English does not have voiced aspirated stops such as /gh, jh, Dh, dh, bh/ and it is often predicted that native speakers of English will use un-aspirated sounds in place of these sounds.

Again, English has some short diphthongs such as found in words like „make‟ (ei) which most Indians tend to replace by long vowels such as /me:k/. But recent studies have shown that most of such things are developmental errors and if appropriate exposure is provided, the target pronunciation shows up. At the level of words, phrases and sentence structure, there is little evidence of L1 interference. Mitchell and Myles (1998) suggest that not all the problems/errors in learning a new language can be pinned on the differences and similarities between L1 and L2.

Contrastive analysis cannot predict learning problems.

6.3 Error Analysis (EA)

It was believed that Contrastive Analysis (CA) did not predict most of the errors that L2 learners would potentially have.

Thus, Error Analysis came into place. They distinguished between systematic errors (due to lack of L2 knowledge) and mistakes (know the target feature but just made a mistake). EA was essentially a taxonomic classification of the common errors that L2 learners made and their frequency counts. The categories could be things like „grammatical gender‟, „agreement‟,

„aspect‟, „past perfect marker‟ etc. This data was collected from actual L2 learners and was not based on hypothetical assumptions. EA was designed to help teachers design educational material, decide the difficulty level of things that need to be taught, deciding how much reinforcement is needed in which topic and designing testing material for regular and remedial testing.


6.4 Speech learning model

Flege (1995) rejects the Critical Period Hypothesis (CPH) and proposes the Speech Learning Model (SLM) to account for how individuals learn or fail to learn to produce and perceive phonetic segments in a second language. According to the SLM, the two phonetic subsystems of the L1 and L2 reside in a common phonological space in the bilingual‟s mind. The subsystems then interact with each other via two different mechanisms: „category assimilation‟ and „category dissimilation‟. Category assimilation is when a speaker comes across a new L2 sound (which is not there in the L1), and, at first the speaker substitutes this sound with the closest sound in her existing phonological inventory. Later, when the speaker has more exposure to the L2 sound system, a new „merged‟ inventory from the L1 and L2 sounds is created. Once this merged category is created, it might be hard to separate the two original categories. On the other hand, phonetic category dissimilation causes a newly established L2 category and the nearest L1 speech category to move away from one another in the phonetic space in order to maintain a phonetic contrast in the common phonological space. Thus, phonetic interference can be bi-directional from L1 to L2 and from L2 to L1 (Flege, 1995).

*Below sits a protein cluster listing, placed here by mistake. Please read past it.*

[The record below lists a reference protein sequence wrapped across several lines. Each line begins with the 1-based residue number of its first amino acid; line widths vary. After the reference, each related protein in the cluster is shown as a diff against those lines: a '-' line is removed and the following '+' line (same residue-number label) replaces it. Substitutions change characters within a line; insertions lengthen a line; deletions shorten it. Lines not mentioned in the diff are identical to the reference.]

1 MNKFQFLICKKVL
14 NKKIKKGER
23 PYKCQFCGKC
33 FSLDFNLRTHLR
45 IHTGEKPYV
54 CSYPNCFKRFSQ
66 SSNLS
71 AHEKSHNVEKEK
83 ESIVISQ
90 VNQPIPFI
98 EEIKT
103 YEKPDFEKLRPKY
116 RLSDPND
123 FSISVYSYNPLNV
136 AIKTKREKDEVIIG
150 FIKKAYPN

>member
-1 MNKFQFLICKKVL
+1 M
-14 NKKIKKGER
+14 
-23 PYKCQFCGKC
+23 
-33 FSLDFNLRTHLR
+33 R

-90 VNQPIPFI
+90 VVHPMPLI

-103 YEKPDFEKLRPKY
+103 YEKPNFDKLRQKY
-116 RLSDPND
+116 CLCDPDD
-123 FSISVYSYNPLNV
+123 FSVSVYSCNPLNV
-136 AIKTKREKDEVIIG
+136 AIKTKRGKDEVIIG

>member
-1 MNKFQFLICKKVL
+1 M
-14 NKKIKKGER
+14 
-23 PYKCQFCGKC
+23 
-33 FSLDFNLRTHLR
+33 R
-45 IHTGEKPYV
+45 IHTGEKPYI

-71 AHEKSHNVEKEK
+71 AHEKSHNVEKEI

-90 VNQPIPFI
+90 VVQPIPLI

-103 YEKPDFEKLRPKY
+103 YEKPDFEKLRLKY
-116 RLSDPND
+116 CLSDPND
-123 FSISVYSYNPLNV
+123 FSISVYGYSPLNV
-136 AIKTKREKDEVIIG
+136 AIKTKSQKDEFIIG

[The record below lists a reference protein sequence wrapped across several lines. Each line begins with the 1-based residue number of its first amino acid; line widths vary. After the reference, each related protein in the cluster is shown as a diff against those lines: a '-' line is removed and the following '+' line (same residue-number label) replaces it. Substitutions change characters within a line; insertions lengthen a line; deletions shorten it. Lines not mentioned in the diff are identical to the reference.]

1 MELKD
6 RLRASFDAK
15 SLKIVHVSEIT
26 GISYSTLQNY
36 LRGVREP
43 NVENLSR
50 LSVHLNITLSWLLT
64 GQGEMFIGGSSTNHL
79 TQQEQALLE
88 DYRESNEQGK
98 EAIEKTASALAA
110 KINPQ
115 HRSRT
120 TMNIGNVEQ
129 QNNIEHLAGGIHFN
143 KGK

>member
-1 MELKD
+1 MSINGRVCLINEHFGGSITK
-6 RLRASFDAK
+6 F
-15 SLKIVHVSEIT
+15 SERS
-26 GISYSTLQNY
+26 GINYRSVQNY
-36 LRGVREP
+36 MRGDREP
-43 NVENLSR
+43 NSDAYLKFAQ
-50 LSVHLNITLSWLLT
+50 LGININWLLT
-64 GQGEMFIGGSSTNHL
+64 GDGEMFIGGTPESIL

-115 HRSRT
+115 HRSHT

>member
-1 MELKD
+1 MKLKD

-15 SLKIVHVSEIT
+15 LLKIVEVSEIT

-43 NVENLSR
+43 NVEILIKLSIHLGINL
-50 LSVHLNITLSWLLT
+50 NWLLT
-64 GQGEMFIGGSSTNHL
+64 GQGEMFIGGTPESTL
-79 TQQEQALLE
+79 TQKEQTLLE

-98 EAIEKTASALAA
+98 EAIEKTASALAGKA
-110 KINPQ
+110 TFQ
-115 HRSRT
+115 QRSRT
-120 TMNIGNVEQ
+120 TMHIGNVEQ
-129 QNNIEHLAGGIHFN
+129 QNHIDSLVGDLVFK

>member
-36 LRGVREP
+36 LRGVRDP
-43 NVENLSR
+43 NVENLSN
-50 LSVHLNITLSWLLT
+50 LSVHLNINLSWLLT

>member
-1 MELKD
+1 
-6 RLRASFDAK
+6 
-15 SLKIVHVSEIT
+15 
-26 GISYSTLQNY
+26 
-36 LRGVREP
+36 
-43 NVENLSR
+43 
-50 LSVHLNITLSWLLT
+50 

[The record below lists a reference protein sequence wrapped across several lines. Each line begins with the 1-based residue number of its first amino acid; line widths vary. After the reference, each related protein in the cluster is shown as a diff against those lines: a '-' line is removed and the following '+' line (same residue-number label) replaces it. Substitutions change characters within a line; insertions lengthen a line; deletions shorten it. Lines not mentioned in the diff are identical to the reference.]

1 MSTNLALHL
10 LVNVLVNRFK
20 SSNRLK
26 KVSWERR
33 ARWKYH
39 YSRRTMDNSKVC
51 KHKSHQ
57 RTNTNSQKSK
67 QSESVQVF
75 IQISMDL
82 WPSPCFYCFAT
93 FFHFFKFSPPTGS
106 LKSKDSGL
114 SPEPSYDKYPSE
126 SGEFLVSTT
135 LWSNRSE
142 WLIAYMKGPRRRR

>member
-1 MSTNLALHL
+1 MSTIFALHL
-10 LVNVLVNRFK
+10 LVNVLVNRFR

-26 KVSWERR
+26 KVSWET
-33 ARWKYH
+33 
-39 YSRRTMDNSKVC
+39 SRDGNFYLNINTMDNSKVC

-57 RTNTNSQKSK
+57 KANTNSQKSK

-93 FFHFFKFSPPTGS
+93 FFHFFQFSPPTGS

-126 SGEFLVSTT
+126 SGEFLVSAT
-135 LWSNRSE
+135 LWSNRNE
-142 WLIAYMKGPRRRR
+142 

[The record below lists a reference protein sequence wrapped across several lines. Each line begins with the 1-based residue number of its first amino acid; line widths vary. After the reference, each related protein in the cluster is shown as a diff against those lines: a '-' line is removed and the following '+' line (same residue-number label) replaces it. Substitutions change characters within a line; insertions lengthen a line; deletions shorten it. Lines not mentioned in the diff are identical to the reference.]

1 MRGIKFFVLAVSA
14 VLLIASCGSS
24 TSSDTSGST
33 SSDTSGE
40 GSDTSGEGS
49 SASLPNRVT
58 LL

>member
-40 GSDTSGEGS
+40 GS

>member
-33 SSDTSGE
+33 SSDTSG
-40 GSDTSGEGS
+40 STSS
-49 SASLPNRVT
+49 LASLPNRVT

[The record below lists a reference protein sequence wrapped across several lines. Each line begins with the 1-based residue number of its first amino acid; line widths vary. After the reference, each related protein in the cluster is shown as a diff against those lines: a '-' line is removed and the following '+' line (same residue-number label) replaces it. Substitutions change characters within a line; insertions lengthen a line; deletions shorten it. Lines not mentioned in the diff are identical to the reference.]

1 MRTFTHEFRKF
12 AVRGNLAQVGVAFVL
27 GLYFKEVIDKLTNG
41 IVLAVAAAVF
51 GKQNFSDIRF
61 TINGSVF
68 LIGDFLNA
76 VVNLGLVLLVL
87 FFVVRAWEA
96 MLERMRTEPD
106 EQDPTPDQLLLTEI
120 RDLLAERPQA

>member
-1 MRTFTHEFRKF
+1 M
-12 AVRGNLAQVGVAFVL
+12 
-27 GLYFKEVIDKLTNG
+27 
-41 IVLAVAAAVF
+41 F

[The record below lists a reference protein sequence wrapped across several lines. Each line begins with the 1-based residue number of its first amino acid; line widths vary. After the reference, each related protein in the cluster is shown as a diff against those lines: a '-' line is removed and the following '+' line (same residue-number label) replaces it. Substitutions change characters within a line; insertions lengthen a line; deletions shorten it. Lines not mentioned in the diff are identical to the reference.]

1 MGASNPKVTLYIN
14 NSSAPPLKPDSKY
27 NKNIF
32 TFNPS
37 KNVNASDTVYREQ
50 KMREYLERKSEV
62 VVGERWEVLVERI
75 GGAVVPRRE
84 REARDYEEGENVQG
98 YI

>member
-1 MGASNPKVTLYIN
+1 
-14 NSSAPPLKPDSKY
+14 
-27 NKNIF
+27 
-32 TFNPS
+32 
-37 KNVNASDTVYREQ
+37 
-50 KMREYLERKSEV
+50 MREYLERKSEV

Kang and Guion‟s (2006) study on early and late Korean-English bilinguals supports SLM. Kang and Guion conducted a study on segmental speech production by Korean-English bilinguals who learned English early (M=3.8 years old) or late (M=21.4 years old). The acoustic properties of voice onset time, amplitude difference between the first two harmonics, and fundamental frequency of Korean and English stops produced by these early and late bilinguals were investigated. The results of this study suggest that the early bilinguals seem to have two independent


stop systems, whereas the late bilinguals have a merged Korean- English system.